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Psaki Repeats Biden’s Debunked Claims About Georgia Election Laws

(Photo by Drew Angerer/Getty Images)

White House Press Secretary Jen Psaki responded to questions from reporters on Monday about Georgia’s new election security law, including the debunked Four Pinocchio claim made by President Joe Biden that the bill restricted the ability of local officials to set polling hours. Psaki, apparently a fan of the movie, entered her own submission to earn some Pinocchios and doubled down on the false claim.

“Is the President going to change the way that he talks about the new Georgia voting law?” A reporter asked Psaki.

“Because in that interview that you’ve referenced, he said, ‘the law would end voting at five o’clock when working people are just getting off,’ and he said it would end voting hours early so working people can’t have their vote after their shift is over,” the reporter continued. “But The Washington Post gave that claim four Pinocchios because that part of the law gives counties the option to extend voting hours. And so I’m just curious if the President is going to change the way that he’s talking.”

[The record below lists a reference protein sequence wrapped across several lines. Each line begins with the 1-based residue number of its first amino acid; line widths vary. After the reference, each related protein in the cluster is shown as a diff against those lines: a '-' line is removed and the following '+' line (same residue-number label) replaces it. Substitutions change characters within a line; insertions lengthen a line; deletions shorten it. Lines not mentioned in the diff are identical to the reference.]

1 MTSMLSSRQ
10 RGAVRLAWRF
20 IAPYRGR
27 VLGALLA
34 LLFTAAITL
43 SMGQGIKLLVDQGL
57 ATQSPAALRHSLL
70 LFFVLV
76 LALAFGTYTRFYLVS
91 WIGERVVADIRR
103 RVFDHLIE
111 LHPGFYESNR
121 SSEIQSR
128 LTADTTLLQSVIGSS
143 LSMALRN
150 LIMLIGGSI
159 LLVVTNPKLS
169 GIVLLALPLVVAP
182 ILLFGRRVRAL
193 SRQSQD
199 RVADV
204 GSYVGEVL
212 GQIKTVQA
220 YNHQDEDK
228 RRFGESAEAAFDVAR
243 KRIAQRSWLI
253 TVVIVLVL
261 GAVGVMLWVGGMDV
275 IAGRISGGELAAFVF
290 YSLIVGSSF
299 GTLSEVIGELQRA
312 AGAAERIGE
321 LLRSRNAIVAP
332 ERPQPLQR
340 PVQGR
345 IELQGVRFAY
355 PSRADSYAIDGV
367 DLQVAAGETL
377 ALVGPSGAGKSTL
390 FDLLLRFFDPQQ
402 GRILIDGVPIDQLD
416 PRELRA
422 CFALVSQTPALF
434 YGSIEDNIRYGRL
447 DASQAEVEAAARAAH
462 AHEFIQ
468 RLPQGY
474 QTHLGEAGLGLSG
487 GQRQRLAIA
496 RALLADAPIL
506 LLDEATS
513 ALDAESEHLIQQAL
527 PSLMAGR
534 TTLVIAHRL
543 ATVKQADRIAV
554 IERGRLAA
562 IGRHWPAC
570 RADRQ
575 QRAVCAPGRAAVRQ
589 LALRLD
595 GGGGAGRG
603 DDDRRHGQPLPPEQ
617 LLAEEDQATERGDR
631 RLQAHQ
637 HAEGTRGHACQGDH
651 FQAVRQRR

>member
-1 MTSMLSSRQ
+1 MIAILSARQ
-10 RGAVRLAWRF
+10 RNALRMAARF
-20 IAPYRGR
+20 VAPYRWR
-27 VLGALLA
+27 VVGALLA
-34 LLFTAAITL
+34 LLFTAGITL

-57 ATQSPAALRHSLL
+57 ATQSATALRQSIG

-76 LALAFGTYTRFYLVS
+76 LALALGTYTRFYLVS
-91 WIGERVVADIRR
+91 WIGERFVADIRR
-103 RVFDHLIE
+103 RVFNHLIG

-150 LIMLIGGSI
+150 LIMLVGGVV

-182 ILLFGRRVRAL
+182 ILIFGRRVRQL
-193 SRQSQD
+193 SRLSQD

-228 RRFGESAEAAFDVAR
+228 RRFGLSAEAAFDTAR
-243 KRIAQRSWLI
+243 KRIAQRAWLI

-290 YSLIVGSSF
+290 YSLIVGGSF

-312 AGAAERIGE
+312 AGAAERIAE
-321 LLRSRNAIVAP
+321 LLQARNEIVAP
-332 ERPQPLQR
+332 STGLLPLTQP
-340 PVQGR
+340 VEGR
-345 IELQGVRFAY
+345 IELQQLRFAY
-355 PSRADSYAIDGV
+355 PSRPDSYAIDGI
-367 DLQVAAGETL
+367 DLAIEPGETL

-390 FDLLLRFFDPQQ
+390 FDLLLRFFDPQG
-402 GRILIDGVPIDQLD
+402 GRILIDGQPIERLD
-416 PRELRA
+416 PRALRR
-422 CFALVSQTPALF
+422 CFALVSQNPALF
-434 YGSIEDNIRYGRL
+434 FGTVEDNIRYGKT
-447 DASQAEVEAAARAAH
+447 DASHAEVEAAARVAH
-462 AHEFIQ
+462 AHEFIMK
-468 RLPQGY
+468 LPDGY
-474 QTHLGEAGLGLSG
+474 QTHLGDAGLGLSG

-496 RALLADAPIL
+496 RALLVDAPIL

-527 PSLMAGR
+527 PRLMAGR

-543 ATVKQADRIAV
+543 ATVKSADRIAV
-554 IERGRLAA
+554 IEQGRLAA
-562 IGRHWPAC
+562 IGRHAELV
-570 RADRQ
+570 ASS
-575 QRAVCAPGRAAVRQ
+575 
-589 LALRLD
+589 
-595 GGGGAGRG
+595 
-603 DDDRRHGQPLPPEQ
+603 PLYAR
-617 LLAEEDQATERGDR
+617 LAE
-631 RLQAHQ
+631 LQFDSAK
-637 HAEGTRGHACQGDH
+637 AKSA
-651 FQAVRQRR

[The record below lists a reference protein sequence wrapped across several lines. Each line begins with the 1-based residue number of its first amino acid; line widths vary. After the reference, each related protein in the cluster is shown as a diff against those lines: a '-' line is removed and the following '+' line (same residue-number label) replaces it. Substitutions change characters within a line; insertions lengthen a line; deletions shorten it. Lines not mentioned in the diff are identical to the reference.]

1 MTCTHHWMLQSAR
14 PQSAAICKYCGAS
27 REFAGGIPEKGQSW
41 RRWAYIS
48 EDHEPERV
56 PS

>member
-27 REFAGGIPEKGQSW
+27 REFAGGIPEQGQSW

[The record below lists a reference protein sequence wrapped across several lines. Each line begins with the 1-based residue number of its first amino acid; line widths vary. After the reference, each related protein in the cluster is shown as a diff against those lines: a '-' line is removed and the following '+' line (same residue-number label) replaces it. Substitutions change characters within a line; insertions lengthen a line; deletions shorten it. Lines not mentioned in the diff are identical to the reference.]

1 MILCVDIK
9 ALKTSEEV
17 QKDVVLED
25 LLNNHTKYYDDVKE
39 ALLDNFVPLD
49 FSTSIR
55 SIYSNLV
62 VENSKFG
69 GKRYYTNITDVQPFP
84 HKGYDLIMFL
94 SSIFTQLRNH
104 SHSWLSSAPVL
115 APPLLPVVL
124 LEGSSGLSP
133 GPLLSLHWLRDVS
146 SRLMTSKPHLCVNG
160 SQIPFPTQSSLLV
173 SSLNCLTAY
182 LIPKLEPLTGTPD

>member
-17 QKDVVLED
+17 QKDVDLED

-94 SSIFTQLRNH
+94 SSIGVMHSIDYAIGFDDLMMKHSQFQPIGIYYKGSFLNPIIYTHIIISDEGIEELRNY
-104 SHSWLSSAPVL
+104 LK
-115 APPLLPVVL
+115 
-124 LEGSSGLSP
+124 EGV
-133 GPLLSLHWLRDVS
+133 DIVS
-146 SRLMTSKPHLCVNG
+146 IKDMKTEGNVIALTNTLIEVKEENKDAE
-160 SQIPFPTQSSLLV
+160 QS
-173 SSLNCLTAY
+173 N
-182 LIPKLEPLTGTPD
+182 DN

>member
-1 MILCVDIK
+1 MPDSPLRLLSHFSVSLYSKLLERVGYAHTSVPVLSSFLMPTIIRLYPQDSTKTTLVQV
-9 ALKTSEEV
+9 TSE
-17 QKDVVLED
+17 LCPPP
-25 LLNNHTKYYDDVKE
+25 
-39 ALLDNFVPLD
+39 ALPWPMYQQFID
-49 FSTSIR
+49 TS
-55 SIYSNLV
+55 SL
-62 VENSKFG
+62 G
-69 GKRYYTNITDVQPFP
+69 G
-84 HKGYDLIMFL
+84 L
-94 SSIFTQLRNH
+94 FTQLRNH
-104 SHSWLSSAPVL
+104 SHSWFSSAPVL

“Well, fundamentally, the President doesn’t believe it should be made harder to vote; he believes it should be easier,” Psaki responded. “And this bill makes it harder to request and return an absentee ballot.  It collapses the length of Georgia’s runoff election, making it harder for large jurisdictions to offer early voting.”

“It imposes rigid new restrictions on local officials’ ability to set polling hours to suit the needs of voters in their county.  Those are all pieces of the bill,” Psaki added, being sure to describe a restriction that is not a piece of the bill.

In an analysis of the bill, Stephen Fowler of Georgia Public Broadcasting wrote, “One of the biggest changes in the bill would expand early voting access for most counties, adding an additional mandatory Saturday and formally codifying Sunday voting hours as optional.”

“Counties can have early voting open as long as 7 a.m. to 7 p.m., or 9 a.m. to 5 p.m. at minimum,” Fowler added. “If you live in a larger metropolitan county, you might not notice a change. For most other counties, you will have an extra weekend day, and your weekday early voting hours will likely be longer.”

Charles Stewart III, an election expert at the Massachusetts Institute of Technology, told The Washington Post, “I had also heard this generally reported as expanding early voting, so I’m surprised by the characterization.”

According to The Washington Post, Stewart “studied the precise language changes at our request and said it indicated an expansion of hours, especially in rural counties.”